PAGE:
Money: Pleasure and pain

Financial observers took some very different positions on the reform plans for savings
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The Independent Online
Andrew Coker, director of Tesco Personal Finance, welcomed the opportunity to assist the Government's grand design. "Only supermarkets can help those who don't save at present."

Mark Boleat, director general of the Association of British Insurers, said the inclusion of life assurance policies is a very welcome development. "Life insurance is the most popular form of planned long-term saving in the UK."

Gary Marsh, head of Group Corporate Affairs at the Halifax, welcomed the simplicity, flexibility, accessibility and fairness of the proposals. "The proposed limits for contributions may be lower than currently available for PEPs but still offer significant incentives to most people to save, in keeping with the stated intention to benefit the many and not just the few."

Ernest Fenton, director general of the Association of Investment Trust Companies, welcomed the inclusion of many investment trusts previously excluded from PEPs because they invest mainly outside the EU.

Gary Britton, savings and investment manager at the Pearl, was one of the few established providers of tax-free savings to welcome the proposals. He described the pounds 50,000 lifetime limit as "realistic".

Most established providers were highly critical. Philip Warland, director general of the Association of Unit Trusts, said: "The majority of PEP investors are not rich. Their reasonable expectations would be betrayed and there is a real danger that as the proposals currently stand the ISA will simply not succeed in getting off the ground."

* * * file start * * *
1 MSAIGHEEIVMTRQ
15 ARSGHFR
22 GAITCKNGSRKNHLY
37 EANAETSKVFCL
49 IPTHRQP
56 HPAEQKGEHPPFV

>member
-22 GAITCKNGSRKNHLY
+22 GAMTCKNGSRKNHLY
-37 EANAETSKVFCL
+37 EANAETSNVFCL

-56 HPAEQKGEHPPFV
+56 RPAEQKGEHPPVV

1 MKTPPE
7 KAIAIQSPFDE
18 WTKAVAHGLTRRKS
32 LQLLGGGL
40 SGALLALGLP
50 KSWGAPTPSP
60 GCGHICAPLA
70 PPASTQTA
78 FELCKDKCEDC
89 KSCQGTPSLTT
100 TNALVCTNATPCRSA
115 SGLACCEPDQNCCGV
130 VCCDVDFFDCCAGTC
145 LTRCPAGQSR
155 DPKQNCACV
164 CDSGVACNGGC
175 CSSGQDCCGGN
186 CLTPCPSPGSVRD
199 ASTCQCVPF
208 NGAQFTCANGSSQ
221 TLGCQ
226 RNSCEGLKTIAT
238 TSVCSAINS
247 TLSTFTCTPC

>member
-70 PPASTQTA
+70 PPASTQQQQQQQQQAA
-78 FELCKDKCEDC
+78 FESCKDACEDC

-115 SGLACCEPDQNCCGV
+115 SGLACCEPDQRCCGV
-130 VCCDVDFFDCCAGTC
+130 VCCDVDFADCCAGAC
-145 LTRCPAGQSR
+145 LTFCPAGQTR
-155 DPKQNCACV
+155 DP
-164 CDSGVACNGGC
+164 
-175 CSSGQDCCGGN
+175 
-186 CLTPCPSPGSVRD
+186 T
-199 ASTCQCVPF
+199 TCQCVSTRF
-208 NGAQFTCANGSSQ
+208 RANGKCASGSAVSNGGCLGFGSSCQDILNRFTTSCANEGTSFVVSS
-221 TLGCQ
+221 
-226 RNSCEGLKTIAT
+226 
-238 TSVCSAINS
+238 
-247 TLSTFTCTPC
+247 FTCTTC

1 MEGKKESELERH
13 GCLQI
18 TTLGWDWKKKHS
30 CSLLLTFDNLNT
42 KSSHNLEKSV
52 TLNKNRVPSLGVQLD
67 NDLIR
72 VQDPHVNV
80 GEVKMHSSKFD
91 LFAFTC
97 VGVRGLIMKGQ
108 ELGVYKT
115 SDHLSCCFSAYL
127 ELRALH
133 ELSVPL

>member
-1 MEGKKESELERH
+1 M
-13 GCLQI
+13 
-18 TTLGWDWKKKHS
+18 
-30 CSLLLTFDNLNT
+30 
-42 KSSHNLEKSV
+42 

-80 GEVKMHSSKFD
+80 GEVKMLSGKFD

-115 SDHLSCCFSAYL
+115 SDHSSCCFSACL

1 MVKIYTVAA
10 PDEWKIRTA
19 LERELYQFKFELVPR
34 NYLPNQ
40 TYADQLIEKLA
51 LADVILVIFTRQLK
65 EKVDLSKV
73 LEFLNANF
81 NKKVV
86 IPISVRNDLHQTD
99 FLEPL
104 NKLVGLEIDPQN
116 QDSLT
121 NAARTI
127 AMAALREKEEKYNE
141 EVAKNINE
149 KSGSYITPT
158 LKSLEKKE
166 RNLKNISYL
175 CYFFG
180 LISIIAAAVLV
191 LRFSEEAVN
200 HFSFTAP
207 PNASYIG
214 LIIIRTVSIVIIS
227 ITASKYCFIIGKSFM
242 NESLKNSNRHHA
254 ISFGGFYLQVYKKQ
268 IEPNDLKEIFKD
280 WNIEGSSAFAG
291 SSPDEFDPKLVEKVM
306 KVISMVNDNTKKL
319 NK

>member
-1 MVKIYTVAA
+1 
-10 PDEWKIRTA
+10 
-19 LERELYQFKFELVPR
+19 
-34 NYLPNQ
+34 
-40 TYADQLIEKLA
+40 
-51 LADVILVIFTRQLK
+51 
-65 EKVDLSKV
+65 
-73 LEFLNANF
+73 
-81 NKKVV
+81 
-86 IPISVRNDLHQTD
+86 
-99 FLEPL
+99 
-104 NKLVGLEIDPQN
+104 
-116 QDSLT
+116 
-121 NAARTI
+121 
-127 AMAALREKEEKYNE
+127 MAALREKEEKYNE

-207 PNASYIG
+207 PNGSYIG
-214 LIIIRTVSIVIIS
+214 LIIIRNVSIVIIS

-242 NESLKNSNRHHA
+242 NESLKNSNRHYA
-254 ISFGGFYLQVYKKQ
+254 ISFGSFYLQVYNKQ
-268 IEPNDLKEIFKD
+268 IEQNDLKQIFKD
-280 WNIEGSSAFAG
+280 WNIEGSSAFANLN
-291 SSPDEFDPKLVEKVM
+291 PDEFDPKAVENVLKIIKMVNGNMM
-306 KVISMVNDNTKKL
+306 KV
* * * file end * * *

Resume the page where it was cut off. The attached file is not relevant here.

Paul Kafka, executive director of Fidelity Investments, one of the main PEP managers, said: "There are some good elements but the whole package is ruined by the pounds 50,000 lifetime limit on contributions.

"It will act as a disincentive to new savers by creating a manana mentality among savers who will think they will have plenty of time to reach the limit later, but it punishes those who are already over the limit. Monitoring the limit will result in more cost to the Government and create a big brother approach."

Elspeth May, personal financial services partner at KPMG, said: "The new accounts appear to be significantly less attractive than the PEPs and Tessas they replace. The limit of pounds 1,000 in cash invested is quite severe considering than many people will take their money in and out. They may be tempted to invest in equities on a short-term basis which could be dangerous.

"One must wonder why anyone not attracted to save under current tax-friendly options should be willing to do so under this scheme."

Dr Madsen Pirie head of the Adam Smith Institute said: "The Government has fallen hook, line and sinker for the Treasury line that tax foregone is a cost to the Exchequer. A future government will increase the ceiling four or fivefold straight away in order to provide a real incentive.